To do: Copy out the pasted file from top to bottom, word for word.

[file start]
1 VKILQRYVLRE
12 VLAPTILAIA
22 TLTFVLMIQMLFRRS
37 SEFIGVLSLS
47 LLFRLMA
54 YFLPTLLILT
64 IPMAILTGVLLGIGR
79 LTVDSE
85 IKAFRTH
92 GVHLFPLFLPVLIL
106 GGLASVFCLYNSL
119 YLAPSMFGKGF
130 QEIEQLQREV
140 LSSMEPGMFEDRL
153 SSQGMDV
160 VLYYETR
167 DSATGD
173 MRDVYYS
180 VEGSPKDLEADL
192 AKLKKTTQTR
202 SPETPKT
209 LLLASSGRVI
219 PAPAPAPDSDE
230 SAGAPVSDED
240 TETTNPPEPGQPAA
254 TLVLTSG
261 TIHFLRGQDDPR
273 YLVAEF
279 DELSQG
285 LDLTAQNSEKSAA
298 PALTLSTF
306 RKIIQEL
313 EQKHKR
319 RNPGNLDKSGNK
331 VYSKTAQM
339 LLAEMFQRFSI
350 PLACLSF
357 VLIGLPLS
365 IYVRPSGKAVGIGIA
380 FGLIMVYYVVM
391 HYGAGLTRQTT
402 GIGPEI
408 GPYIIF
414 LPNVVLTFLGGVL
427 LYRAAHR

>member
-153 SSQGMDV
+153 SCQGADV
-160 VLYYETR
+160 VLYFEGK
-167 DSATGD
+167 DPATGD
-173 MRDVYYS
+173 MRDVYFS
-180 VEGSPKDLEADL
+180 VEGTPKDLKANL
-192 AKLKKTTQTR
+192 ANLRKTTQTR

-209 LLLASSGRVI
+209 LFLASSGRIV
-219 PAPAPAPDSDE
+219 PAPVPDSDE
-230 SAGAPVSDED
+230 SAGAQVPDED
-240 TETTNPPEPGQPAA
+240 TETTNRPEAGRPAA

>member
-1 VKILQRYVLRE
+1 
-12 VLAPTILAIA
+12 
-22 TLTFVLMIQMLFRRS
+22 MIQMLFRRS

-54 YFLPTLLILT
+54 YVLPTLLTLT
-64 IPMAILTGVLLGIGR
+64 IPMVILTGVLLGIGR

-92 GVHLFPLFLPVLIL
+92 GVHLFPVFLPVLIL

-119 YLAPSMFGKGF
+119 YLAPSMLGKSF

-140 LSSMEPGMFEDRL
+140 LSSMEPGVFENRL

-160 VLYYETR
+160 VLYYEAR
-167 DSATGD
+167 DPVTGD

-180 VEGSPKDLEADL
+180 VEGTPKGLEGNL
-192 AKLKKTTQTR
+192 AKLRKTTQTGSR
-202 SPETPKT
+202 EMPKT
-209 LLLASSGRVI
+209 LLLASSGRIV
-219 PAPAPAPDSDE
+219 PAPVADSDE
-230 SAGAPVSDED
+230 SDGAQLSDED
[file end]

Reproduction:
1 VKILQRYVLRE
12 VLAPTILAIA
22 TLTFVLMIQMLFRRS
37 SEFIGVLSLS
47 LLFRLMA
54 YFLPTLLILT
64 IPMAILTGVLLGIGR
79 LTVDSE
85 IKAFRTH
92 GVHLFPLFLPVLIL
106 GGLASVFCLYNSL
119 YLAPSMFGKGF
130 QEIEQLQREV
140 LSSMEPGMFEDRL
153 SSQGMDV
160 VLYYETR
167 DSATGD
173 MRDVYYS
180 VEGSPKDLEADL
192 AKLKKTTQTR
202 SPETPKT
209 LLLASSGRVI
219 PAPAPAPDSDE
230 SAGAPVSDED
240 TETTNPPEPGQPAA
254 TLVLTSG
261 TIHFLRGQDDPR
273 YLVAEF
279 DELSQG
285 LDLTAQNSEKSAA
298 PALTLSTF
306 RKIIQEL
313 EQKHKR
319 RNPGNLDKSGNK
331 VYSKTAQM
339 LLAEMFQRFSI
350 PLACLSF
357 VLIGLPLS
365 IYVRPSGKAVGIGIA
380 FGLIMVYYVVM
391 HYGAGLTRQTT
402 GIGPEI
408 GPYIIF
414 LPNVVLTFLGGVL
427 LYRAAHR

>member
-153 SSQGMDV
+153 SCQGADV
-160 VLYYETR
+160 VLYFEGK
-167 DSATGD
+167 DPATGD
-173 MRDVYYS
+173 MRDVYFS
-180 VEGSPKDLEADL
+180 VEGTPKDLKANL
-192 AKLKKTTQTR
+192 ANLRKTTQTR

-209 LLLASSGRVI
+209 LFLASSGRIV
-219 PAPAPAPDSDE
+219 PAPVPDSDE
-230 SAGAPVSDED
+230 SAGAQVPDED
-240 TETTNPPEPGQPAA
+240 TETTNRPEAGRPAA

>member
-1 VKILQRYVLRE
+1 
-12 VLAPTILAIA
+12 
-22 TLTFVLMIQMLFRRS
+22 MIQMLFRRS

-54 YFLPTLLILT
+54 YVLPTLLTLT
-64 IPMAILTGVLLGIGR
+64 IPMVILTGVLLGIGR

-92 GVHLFPLFLPVLIL
+92 GVHLFPVFLPVLIL

-119 YLAPSMFGKGF
+119 YLAPSMLGKSF

-140 LSSMEPGMFEDRL
+140 LSSMEPGVFENRL

-160 VLYYETR
+160 VLYYEAR
-167 DSATGD
+167 DPVTGD

-180 VEGSPKDLEADL
+180 VEGTPKGLEGNL
-192 AKLKKTTQTR
+192 AKLRKTTQTGSR
-202 SPETPKT
+202 EMPKT
-209 LLLASSGRVI
+209 LLLASSGRIV
-219 PAPAPAPDSDE
+219 PAPVADSDE
-230 SAGAPVSDED
+230 SDGAQLSDED